The Art of Getting By is a truly terrible film. I had high hopes for what looked like a sweet, earnest and artsy coming-of-age story but what I got instead was a pretentious wannabe indie darling with a lame hipster “New York insider” attitude. The film’s principle themes of art and love as salvation are admirable but their condescending and derivative presentation left me literally yelling at the screen (seriously, I was the only person in the giant theatre, so I took the opportunity to scold the characters and filmmakers- it was wonderfully cathartic, if a little lunatic-seeming).

The story essentially boils down to that of an exceptional boy (played by Freddie Highmore, who apparently has been busy ageing in these last few years while we weren’t watching- whod’a thunk?). Said exceptional boy spends the entirety of the film (and his life preceding it) trying his darndest not to be exceptional. The plot really kicks off when he falls for a girl who is, in every way, unexceptional (Emma Roberts, the powerless victim of a vile role).

My journey through the film was preoccupied almost entirely with the central question of “why does he love this girl?”. She’s not that bright, she has no real talents to speak of, she’s not particularly charming, interesting, loyal or inspiring, nor is she beautiful enough to make such things moot points. The relationship between George (Highmore) and Sally (Roberts) seems to operate under a movie trope soulmate mythology that doesn’t apply to any of its other characters (almost everyone else is unhappily matched and multiply divorced).

There are a few highlights in the film, however. A dowdy and frank Alicia Silverstone is a nice addition and an interesting departure for the underworked actress. And Sam Robards turns in a rare interesting character as George’s stepfather. We’re not supposed to like him, but his no-nonsense wicked stepfathering is exactly what our idiotically melancholy “protagonist” needs. His best contribution? Responding to George’s declaration that he’s “struggling with something emotional” with “well, that’s stupid!”. He’s right, it is stupid, every single one of George’s “problems” would go away if he would just buck the frack up!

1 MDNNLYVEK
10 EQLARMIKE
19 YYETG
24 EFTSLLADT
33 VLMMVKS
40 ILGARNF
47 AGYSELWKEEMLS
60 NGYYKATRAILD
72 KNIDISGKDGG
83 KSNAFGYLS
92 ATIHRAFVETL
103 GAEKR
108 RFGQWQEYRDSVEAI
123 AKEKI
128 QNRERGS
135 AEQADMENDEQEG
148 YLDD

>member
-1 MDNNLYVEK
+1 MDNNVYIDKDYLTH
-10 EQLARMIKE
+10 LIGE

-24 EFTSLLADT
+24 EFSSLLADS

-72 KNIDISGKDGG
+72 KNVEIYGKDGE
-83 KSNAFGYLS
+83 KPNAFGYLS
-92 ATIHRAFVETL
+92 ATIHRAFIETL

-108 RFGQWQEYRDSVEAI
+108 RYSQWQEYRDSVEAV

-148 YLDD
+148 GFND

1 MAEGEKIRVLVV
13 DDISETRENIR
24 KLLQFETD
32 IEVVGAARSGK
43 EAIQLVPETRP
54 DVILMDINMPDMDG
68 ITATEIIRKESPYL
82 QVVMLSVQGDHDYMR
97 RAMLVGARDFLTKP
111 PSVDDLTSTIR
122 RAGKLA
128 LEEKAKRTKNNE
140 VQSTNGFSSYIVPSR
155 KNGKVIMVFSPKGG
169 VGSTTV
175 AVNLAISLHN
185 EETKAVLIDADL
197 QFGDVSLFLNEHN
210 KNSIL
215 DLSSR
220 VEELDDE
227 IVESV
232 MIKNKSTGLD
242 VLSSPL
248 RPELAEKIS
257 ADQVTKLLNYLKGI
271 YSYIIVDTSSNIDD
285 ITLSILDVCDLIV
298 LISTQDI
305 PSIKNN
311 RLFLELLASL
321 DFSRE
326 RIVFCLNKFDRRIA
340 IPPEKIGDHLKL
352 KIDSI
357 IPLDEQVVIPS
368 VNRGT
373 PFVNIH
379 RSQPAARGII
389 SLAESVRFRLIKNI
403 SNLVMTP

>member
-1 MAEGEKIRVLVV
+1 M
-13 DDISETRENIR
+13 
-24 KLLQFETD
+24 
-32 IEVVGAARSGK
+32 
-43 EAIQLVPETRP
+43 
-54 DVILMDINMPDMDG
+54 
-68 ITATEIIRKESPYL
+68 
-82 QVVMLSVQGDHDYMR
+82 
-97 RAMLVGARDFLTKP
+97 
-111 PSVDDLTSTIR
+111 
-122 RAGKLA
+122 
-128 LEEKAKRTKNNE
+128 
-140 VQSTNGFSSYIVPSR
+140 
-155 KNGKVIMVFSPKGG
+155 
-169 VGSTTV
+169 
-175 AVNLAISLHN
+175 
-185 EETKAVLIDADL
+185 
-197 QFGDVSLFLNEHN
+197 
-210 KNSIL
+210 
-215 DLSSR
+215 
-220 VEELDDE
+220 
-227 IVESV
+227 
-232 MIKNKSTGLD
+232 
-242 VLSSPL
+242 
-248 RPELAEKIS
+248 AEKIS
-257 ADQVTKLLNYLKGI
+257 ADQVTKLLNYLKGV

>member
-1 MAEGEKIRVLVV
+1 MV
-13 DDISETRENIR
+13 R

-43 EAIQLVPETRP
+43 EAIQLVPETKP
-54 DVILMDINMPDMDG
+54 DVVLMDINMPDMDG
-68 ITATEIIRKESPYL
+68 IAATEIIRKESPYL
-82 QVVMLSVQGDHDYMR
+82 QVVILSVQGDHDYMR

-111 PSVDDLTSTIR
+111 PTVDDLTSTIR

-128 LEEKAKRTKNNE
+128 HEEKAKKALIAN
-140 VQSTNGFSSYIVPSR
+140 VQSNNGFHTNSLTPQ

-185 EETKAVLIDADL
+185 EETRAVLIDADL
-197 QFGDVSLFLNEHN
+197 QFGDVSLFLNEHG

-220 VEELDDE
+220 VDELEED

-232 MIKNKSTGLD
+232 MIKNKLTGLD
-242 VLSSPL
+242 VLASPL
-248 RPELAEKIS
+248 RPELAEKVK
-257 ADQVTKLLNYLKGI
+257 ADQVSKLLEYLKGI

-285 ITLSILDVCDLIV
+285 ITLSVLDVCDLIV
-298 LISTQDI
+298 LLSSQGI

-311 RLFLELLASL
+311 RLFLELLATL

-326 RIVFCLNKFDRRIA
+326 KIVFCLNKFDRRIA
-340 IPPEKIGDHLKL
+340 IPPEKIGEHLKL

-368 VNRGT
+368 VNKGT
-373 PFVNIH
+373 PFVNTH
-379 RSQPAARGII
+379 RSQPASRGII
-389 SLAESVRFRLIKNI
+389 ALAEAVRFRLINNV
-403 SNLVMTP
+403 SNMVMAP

The final highlight comes in the somewhat surprising form of former child star Michael Angarano as George’s “mentor”/betrayer Dustin. The inconsistent character isn’t all excellence, but he does add some of the film’s most interesting dynamics when he exerts sourceless and arbitrary influence over George’s artistic taste, declaring “you love this” with enough false authority that he doesn’t need evidence.

Sadly, that’s where the good stuff ends. That’s literally all there is. The rest is all sappy motherly pep talks from Rita Wilson and unfounded patience from the tragically miscast Blair Underwood. Oh, and there’s that inevitable moment when they reveal that George’s life-changing painting that you were really hoping wouldn’t be a portrait of the girl is a portrait of the girl.

The Art of Getting By is that horrifying combination of terrible and haughty about it. It thinks it’s damn clever, which is too bad because the film is a lot of things, but clever is not one of them.